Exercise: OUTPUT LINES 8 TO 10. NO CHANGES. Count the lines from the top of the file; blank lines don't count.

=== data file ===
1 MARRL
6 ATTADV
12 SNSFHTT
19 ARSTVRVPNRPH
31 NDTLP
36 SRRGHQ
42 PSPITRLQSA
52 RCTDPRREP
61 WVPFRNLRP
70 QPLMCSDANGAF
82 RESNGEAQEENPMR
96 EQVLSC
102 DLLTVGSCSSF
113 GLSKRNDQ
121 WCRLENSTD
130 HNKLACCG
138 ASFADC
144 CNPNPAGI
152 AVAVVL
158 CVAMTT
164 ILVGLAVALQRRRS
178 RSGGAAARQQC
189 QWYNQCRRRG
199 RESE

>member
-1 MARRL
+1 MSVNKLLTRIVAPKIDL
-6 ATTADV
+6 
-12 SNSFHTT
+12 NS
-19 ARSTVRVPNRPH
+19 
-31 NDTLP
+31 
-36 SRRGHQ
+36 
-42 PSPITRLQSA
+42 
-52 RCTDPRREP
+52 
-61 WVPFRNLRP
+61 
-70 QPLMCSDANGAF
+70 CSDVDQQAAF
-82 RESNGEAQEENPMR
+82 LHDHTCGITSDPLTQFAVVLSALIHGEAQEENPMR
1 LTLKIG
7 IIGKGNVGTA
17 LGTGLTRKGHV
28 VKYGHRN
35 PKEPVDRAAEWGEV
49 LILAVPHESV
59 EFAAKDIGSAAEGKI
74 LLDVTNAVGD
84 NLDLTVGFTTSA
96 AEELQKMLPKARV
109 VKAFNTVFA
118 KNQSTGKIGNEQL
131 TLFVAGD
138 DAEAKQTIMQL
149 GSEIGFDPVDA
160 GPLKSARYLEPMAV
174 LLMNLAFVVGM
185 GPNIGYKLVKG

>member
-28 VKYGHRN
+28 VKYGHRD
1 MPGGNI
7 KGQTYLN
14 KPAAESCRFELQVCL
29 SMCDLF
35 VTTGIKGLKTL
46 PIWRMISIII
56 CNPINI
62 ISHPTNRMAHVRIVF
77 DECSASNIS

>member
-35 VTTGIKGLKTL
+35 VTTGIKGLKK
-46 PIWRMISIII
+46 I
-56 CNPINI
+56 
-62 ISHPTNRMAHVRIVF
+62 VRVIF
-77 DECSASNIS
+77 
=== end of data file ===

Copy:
52 RCTDPRREP
61 WVPFRNLRP
70 QPLMCSDANGAF